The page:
Commission approves €1.3 billion restructuring State aid for airline SAS

The European Commission has approved, under EU State aid rules, Denmark and Sweden's plans to grant Scandinavian Airlines System AB (‘SAS') restructuring aid for up to €1.3 billion (SEK 15 billion). The measure will enable the company to restore its long-term viability while minimising competition distortions.

The restructuring aid

In October 2020, the Commission approved under the COVID-19 Temporary framework a recapitalisation of SAS amounting to approximately €833 million (SEK 9.5 billion) by Denmark and Sweden. Following the annulment by the General Court, the Commission approved the recapitalisation again in November 2023. Despite the support, SAS did not manage to turn operations around and had to file for collective insolvency proceedings in the second half of 2022. As a result, SAS had to reorganise its business and Sweden and Denmark submitted to the Commission a restructuring plan supported with State aid.

The plan sets out a package of measures for streamlining SAS' fleet, optimising its network, reducing costs, financial burdens and increasing revenues. The plan, which is supported with new aid from Sweden and Denmark through various instruments and different amounts, is necessary to make SAS viable again, following the slower than expected recovery of the air travel demand since the outbreak of the coronavirus pandemic and the adverse effects of Russia's invasion of Ukraine.

The Commission's assessment

The Commission assessed the State aid under its Guidelines for rescuing and restructuring non-financial undertakings in difficulties (‘R&R Guidelines'). In particular, it found that:

  • The aid contributes to the development of air transport within, to and from Scandinavia, securing air connectivity that would otherwise be at risk with remote islands and other locations as well the international connectivity of Sweden and Denmark with the other Member States and other international destinations. The aid thereby contributes to avoiding hardship and market failure by enabling SAS to return to viability through the implementation of its restructuring plan. 
  • The restructuring measures tackle the main reasons for SAS' financial difficulties, in particular through the reduction of its indebtedness, the optimisation of its fleet and network and costs reductions, without which SAS, which is undergoing collective insolvency proceedings both in the US and in Sweden, would almost certainly be wound-up.
  • The aid is proportionate, as SAS makes an own contribution of around €4.1 billion (SEK 47.3 billion) primarily in the form of fresh equity and new convertible debt by a consortium of financial and industrial private investors as well as debt write-downs and aircraft financing leases.  In addition, more than 200 000 existing shareholders of SAS and subordinated creditors duly contribute to burden sharing reducing the amount of aid because all their shares or subordinated debt instruments are planned to be fully written-off.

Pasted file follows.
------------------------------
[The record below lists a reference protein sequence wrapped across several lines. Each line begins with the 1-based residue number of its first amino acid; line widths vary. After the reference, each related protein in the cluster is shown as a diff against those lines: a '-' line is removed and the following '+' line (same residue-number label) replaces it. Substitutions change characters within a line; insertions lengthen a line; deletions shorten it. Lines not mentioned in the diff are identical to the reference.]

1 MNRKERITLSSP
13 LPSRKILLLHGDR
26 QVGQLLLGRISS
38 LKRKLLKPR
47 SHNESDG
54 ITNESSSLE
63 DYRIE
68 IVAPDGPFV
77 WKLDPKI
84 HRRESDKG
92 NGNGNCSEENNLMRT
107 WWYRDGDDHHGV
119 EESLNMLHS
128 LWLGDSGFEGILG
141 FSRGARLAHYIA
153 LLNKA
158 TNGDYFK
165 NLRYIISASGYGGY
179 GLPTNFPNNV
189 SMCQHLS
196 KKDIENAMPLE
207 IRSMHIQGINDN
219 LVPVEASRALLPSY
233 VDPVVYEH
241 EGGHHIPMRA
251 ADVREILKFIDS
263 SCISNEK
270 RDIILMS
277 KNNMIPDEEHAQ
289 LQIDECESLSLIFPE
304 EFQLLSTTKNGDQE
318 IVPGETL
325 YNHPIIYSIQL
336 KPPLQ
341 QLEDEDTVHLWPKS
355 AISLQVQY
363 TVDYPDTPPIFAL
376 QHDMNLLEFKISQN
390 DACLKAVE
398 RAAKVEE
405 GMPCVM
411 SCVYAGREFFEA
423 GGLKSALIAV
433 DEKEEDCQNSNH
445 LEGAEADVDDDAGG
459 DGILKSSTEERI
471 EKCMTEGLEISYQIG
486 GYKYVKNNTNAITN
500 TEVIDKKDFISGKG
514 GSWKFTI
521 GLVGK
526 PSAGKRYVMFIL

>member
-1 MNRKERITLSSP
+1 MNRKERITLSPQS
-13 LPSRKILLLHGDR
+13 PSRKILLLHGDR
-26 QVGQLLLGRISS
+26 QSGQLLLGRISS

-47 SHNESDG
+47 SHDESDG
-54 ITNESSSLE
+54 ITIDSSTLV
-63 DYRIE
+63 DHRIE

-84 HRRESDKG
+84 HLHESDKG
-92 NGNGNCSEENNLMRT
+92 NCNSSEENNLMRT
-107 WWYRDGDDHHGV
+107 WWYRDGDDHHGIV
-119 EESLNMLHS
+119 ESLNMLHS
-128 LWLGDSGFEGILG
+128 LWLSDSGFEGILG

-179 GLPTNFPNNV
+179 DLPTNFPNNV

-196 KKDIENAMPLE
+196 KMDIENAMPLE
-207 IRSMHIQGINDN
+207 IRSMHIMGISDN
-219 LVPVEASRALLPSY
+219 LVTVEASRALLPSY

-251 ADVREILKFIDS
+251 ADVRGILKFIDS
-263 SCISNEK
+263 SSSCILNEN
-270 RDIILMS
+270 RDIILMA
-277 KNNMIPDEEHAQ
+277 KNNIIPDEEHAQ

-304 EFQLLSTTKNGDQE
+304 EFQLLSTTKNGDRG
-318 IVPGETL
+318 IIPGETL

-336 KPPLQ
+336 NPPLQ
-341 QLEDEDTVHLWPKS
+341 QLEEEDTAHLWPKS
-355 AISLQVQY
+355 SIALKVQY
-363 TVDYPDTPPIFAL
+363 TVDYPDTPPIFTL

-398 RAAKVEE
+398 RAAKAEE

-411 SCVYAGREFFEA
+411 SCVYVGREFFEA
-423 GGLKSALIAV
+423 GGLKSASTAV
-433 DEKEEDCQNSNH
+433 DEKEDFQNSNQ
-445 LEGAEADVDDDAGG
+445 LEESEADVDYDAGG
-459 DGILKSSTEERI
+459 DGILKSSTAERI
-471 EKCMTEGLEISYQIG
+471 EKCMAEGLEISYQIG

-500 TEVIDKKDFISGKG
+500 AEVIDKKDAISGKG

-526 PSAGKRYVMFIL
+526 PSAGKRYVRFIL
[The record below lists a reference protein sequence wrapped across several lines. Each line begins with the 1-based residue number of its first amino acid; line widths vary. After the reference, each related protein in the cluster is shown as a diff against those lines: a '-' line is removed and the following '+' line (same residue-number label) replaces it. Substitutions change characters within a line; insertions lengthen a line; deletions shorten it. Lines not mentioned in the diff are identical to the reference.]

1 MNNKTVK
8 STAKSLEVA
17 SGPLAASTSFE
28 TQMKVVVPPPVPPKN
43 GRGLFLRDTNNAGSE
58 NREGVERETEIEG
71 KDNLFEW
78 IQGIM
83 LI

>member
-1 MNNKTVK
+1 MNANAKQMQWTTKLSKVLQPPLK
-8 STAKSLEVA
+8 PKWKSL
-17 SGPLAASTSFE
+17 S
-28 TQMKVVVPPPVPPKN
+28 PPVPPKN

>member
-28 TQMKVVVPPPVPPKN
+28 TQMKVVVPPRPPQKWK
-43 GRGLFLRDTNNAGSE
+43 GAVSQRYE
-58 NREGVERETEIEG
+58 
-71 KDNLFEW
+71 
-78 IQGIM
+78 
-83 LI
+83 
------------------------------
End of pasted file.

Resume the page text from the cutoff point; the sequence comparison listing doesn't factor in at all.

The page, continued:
• The aid comes with safeguards to limit distortions of competition in the Single Market. These includes commitments from SAS to reduce its presence on the overall air transport market through (i) a reduced fleet, (ii) divestment of assets and (iii) the release of a significant number of slots, including at important coordinated EU airports.

On this basis, the Commission concluded that Denmark and Sweden's measures are in line with EU State aid rules.


EU State aid rules, more specifically the Guidelines on rescue and restructuring aid, enable Member States to support companies in difficulty, under certain strict conditions. In particular, aid may be granted for a period of up to six months (‘rescue aid'). Beyond this period, the aid must either be reimbursed or Member States must notify a restructuring plan to the Commission, for assessment under the State aid rules. In order for restructuring aid to be approved, the plan must ensure that the viability of the company can be restored without continued State support, that the company contributes sufficiently to the costs of its restructuring and that distortions of competition created by the aid are addressed through compensatory measures, including in particular structural or behavioural measures

The non-confidential version of the decision will be made available under the case number SA.110687 and SA.110688 in the State aid register on the Commission's competition website once any confidentiality issues have been resolved. New publications of State aid decisions on the internet and in the Official Journal are listed in the Competition Weekly e-News.